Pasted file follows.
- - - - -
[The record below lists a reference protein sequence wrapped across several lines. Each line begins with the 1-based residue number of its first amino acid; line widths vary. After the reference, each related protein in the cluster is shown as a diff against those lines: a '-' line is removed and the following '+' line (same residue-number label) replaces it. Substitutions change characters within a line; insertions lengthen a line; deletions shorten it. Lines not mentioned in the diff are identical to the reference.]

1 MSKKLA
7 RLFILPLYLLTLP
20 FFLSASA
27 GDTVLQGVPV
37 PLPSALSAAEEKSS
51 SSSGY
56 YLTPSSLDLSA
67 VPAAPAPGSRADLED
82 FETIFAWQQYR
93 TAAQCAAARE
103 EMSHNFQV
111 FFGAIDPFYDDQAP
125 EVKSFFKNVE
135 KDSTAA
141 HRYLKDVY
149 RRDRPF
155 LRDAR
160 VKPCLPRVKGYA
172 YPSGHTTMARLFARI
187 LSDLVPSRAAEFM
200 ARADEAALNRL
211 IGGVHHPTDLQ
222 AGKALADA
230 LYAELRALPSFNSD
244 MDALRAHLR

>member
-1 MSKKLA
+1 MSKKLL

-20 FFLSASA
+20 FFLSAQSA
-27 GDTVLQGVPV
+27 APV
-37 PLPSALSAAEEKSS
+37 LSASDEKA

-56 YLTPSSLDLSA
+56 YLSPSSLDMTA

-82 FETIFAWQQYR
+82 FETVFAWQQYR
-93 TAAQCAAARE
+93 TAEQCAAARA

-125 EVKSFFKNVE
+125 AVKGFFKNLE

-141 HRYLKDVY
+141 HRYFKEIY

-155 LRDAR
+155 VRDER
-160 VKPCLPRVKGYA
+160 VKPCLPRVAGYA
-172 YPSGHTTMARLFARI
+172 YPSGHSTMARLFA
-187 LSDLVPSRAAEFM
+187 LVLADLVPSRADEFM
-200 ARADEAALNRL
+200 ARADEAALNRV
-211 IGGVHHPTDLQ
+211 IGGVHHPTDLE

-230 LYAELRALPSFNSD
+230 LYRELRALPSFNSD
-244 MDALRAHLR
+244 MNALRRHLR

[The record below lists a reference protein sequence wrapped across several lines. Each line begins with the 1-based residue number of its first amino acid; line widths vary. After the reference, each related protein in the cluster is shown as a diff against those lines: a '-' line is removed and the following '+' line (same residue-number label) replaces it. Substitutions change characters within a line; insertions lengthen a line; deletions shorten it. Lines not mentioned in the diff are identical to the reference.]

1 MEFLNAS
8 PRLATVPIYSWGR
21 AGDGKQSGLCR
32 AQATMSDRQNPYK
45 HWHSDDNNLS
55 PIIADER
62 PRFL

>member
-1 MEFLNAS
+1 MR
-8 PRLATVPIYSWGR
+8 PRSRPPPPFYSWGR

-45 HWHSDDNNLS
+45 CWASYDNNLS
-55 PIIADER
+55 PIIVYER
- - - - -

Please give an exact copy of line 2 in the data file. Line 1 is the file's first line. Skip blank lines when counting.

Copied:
1 MSKKLA